I think that setting is important in any novel, but what’s even more important is the writing element that Seattle was able to lend to Opposite: atmosphere. Because of the drizzle, Alice and Jewel practically live inside of sweatshirt/jacket hoods. It’s cozy, but it also highlights the completeness of their small cocoon. The rain also helps to amp up the discomfort in scenes that are…uncomfortable. I love the grayness of Seattle for exactly that reason: it fits both warm and fuzzy moments, because you get to bundle up, and it fits restless moments because it can be annoying. Seattle is also a good choice for Alice and Jewel because it’s a city where kids their age can be free to roam to cool and quirky places on their own, without cars or parental escorts. They take buses, or walk. When I look around Seattle, I see that I’m lucky to live in a place where you can go by foot or bus to the movies, to concerts, and to about a ga-jillion coffee shops! I do love Seattle.

How did you end up with Wendy Lamb Books and why is that a good place for you? Tell me about your path to publication—do you have an agent?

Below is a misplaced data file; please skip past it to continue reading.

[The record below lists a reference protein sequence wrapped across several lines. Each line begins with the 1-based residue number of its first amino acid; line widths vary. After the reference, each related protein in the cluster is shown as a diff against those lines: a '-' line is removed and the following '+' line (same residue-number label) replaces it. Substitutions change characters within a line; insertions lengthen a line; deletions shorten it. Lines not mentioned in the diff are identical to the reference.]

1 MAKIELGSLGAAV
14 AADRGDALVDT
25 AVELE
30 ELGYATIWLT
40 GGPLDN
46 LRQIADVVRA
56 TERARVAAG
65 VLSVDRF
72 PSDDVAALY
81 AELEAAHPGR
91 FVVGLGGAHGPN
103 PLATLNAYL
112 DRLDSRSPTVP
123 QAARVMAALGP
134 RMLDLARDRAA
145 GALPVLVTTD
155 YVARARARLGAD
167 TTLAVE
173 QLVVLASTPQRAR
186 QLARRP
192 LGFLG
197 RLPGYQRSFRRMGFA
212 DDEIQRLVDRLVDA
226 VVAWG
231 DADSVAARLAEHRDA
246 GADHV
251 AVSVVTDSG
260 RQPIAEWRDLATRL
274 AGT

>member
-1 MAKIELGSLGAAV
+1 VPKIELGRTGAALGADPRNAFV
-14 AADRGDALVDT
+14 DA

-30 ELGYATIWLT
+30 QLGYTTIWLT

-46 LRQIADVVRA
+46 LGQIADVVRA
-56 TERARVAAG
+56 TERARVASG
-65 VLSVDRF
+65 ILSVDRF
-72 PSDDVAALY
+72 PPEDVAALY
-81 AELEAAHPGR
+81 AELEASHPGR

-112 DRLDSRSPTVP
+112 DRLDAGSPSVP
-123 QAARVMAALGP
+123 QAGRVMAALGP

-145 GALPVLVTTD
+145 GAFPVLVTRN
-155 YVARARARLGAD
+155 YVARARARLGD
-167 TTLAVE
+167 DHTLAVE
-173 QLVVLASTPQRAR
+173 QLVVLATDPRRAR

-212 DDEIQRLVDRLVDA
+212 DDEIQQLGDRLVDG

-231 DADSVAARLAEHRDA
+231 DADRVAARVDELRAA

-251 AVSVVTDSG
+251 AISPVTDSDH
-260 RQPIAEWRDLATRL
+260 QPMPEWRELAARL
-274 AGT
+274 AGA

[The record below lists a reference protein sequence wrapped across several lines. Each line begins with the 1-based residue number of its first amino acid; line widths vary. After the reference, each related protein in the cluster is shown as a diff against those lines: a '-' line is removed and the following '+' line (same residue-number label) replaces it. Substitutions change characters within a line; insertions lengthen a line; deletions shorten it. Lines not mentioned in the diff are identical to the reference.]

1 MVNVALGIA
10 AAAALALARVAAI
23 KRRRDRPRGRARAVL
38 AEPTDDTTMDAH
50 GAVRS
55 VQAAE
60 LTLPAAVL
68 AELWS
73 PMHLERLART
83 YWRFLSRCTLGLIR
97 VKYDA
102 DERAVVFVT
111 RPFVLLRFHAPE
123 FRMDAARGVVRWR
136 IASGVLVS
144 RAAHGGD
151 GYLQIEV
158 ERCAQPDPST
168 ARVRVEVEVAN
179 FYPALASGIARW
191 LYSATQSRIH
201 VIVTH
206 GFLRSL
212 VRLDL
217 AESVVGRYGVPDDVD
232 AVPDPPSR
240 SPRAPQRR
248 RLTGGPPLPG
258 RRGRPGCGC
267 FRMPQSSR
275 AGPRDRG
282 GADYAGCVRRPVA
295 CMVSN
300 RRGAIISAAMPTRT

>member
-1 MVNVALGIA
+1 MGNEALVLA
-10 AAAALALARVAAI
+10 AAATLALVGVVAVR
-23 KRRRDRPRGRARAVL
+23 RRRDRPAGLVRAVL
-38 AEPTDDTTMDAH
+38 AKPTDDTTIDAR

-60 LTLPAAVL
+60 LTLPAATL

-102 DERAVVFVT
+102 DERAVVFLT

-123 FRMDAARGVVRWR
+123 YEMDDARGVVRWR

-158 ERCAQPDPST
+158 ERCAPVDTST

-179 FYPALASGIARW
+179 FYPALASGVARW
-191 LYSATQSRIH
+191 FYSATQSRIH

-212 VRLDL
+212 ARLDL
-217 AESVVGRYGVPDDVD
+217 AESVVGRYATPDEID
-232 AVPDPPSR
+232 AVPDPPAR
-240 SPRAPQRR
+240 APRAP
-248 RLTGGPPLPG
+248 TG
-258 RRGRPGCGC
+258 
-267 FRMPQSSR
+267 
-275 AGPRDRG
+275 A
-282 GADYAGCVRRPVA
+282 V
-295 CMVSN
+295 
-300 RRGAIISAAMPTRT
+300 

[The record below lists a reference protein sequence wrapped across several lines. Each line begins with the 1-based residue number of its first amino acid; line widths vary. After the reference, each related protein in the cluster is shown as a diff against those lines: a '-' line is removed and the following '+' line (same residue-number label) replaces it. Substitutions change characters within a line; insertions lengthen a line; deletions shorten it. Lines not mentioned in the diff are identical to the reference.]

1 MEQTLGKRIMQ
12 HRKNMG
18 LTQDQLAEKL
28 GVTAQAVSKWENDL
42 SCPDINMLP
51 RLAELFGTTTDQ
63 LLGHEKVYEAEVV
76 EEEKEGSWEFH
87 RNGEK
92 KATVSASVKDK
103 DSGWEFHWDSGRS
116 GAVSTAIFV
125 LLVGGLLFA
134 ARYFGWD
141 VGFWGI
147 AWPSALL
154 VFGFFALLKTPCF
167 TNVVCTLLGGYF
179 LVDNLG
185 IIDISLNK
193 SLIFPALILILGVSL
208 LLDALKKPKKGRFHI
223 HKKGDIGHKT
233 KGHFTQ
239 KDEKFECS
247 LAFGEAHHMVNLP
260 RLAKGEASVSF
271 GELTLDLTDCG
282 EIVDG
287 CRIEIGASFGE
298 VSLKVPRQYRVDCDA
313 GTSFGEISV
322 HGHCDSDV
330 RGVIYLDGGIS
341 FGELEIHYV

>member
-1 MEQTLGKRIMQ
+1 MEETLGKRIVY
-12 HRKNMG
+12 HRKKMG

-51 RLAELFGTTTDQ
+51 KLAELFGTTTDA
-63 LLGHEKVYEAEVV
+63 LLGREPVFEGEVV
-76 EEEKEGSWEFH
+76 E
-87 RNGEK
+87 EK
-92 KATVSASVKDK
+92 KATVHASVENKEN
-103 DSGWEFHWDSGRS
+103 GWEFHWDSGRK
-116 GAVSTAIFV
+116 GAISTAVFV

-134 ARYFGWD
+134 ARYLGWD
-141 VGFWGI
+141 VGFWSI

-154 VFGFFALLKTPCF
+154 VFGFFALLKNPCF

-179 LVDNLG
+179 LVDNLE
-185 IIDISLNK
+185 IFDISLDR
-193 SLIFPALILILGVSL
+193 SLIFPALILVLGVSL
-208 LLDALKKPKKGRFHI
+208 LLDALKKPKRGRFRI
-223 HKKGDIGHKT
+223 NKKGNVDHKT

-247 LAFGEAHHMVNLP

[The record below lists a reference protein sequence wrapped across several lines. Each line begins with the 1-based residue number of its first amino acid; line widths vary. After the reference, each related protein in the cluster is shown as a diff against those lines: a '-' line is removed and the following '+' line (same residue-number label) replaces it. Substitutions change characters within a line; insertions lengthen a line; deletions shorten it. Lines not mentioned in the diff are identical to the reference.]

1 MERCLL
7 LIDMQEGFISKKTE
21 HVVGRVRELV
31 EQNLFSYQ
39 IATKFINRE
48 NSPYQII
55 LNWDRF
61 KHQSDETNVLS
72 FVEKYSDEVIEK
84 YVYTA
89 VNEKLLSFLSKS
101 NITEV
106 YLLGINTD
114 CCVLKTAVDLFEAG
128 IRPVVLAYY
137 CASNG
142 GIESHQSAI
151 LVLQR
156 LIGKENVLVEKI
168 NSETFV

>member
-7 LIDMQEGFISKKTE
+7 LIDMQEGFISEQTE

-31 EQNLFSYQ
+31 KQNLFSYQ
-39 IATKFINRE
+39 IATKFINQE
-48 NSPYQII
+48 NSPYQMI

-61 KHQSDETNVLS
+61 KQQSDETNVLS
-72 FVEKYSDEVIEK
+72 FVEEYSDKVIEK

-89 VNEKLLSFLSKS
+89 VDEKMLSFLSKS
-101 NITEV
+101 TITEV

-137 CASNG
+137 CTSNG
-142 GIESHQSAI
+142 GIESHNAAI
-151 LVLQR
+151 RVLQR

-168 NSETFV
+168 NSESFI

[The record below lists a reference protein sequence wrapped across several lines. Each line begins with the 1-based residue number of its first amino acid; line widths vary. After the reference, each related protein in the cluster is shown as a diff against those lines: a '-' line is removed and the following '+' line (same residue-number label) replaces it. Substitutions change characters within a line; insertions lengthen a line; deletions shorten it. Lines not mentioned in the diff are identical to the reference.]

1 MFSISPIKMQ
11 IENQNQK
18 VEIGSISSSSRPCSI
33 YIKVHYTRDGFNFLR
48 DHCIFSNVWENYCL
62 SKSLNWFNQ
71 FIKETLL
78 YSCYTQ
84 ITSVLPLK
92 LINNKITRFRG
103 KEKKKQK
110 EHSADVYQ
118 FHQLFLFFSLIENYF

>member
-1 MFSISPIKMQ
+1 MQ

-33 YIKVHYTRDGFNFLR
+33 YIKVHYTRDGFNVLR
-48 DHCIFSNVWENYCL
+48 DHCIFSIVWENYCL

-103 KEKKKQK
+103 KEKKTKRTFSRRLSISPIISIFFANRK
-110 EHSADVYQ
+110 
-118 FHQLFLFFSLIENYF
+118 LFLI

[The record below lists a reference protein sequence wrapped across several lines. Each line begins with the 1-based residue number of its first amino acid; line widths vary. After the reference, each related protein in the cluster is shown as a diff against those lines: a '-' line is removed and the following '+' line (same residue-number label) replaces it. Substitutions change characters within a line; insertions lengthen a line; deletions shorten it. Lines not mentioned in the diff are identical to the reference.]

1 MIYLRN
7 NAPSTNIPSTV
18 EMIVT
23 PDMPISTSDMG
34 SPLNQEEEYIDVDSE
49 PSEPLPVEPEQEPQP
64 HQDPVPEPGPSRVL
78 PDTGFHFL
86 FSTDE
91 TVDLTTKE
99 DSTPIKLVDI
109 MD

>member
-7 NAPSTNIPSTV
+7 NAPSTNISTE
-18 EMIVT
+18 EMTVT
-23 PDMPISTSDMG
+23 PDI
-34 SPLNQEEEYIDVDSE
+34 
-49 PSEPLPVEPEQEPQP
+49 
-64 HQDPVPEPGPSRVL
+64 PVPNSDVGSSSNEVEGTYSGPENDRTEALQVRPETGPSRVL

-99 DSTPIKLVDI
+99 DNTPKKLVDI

I do have an agent, Rosemary Stimola. I signed on with her right before I graduated from Vermont, and right after I graduated, she had three interested editors. One was Wendy, and she made a preemptive offer. My path was “easy” because I had done my homework: put myself in the right communities to meet mentors, researched which agents and editors would be a good fit for me and my story, and worked hard on a manuscript.

Your bio says your “inner voice is perpetually 15 years old.” Many YA authors say the same sort of thing. Why do you think so many writers are compelled to tap into their teen selves? Why are you so compelled?